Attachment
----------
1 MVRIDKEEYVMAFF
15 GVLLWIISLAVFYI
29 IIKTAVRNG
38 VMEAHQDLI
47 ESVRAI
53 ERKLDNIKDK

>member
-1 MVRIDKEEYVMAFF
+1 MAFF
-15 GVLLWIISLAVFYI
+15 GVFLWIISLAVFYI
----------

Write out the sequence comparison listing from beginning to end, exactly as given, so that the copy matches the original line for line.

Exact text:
1 MVRIDKEEYVMAFF
15 GVLLWIISLAVFYI
29 IIKTAVRNG
38 VMEAHQDLI
47 ESVRAI
53 ERKLDNIKDK

>member
-1 MVRIDKEEYVMAFF
+1 MAFF
-15 GVLLWIISLAVFYI
+15 GVFLWIISLAVFYI